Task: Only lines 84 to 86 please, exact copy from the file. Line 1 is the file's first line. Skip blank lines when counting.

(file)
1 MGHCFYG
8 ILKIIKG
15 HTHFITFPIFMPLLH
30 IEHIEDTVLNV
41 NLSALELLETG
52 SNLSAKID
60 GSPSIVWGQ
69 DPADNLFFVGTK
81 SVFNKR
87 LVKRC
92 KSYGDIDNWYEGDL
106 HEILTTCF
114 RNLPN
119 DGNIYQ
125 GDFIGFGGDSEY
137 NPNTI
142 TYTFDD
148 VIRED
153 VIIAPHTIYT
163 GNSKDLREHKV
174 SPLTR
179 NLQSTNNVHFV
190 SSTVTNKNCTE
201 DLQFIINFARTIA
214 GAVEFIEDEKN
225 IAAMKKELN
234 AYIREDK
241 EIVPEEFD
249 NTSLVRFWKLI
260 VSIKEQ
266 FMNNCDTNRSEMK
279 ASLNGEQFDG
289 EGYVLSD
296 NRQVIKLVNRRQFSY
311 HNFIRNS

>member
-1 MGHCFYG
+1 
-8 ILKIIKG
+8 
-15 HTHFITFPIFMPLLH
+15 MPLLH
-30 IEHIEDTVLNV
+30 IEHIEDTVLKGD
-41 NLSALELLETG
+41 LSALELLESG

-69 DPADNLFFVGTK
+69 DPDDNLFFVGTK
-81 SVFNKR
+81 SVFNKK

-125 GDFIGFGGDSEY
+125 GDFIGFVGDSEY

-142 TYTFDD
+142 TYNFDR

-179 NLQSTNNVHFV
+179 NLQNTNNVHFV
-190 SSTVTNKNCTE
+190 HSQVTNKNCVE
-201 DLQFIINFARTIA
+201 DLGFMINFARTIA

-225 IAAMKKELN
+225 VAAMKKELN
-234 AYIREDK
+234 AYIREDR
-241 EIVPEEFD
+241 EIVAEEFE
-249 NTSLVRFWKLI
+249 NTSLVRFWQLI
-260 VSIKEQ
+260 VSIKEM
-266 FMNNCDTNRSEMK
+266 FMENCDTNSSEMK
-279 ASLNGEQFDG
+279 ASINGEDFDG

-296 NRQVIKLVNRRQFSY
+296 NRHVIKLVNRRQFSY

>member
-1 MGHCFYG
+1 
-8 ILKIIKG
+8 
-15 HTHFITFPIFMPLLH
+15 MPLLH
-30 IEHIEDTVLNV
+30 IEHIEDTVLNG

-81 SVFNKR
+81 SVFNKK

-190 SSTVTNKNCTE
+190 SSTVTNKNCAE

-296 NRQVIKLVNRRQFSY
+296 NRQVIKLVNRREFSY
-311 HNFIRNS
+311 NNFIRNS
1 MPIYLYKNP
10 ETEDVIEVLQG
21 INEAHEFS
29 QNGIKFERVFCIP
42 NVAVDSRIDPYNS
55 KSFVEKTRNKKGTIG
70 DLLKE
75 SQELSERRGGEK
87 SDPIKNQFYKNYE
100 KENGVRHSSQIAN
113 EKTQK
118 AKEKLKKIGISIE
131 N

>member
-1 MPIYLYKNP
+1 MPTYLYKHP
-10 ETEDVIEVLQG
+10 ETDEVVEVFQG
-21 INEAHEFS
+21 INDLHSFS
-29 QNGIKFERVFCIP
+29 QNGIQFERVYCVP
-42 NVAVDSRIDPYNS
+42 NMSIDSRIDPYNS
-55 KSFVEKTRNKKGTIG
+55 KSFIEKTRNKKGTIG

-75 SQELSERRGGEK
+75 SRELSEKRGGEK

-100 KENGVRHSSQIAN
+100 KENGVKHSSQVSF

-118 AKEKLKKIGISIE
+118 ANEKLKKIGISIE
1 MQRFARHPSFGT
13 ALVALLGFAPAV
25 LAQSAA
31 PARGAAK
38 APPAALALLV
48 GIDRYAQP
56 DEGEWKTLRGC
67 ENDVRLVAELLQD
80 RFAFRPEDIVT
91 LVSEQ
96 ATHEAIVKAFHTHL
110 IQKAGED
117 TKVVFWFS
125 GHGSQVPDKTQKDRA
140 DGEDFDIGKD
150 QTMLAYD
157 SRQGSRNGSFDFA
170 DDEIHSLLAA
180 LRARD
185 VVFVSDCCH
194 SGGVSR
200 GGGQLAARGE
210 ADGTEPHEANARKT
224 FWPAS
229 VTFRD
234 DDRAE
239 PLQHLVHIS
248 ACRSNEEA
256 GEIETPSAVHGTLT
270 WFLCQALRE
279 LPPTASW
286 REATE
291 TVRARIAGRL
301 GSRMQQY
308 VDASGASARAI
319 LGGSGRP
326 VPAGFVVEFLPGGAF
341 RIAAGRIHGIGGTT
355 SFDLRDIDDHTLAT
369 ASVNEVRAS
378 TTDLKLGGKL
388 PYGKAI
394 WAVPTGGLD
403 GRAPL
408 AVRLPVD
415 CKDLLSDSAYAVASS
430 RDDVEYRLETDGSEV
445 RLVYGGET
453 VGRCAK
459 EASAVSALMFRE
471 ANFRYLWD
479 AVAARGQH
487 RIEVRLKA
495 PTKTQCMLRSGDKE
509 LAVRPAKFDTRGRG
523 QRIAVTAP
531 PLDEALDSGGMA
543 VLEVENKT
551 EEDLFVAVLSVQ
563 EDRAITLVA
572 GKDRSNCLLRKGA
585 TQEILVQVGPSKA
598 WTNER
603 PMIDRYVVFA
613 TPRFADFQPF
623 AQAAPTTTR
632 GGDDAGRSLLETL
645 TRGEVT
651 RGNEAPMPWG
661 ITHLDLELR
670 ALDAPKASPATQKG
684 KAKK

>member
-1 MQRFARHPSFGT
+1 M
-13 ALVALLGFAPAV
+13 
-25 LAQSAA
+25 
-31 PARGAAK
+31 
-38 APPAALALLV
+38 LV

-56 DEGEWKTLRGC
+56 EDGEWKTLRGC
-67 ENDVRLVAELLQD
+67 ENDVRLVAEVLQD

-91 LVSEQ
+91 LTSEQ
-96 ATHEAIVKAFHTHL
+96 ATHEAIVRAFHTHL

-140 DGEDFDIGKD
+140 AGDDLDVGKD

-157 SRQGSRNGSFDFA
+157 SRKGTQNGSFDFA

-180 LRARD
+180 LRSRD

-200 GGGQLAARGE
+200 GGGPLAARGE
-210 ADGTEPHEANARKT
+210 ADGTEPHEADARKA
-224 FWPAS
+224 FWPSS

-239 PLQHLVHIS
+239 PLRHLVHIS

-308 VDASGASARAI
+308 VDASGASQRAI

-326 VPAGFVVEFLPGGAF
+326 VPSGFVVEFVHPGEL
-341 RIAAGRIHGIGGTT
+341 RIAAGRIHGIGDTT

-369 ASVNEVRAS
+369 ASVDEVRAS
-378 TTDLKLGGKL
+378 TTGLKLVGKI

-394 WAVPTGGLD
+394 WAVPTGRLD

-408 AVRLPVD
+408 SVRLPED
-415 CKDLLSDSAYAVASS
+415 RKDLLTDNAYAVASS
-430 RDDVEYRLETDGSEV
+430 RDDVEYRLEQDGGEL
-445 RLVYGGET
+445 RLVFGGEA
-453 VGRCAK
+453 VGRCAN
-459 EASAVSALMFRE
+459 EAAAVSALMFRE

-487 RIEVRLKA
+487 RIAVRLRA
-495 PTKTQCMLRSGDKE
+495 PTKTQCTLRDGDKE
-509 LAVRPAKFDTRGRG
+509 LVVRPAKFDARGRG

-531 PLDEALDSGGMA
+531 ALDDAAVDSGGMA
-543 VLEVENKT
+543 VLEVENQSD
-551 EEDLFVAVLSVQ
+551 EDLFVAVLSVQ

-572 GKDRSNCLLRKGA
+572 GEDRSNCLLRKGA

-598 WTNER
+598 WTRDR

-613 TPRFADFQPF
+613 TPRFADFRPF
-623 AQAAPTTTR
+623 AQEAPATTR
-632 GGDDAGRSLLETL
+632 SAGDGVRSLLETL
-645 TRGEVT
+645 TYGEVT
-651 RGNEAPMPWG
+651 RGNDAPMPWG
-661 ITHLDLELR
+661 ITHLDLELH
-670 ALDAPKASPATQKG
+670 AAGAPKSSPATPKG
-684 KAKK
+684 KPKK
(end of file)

-30 IEHIEDTVLNV
+30 IEHIEDTVLNG

-81 SVFNKR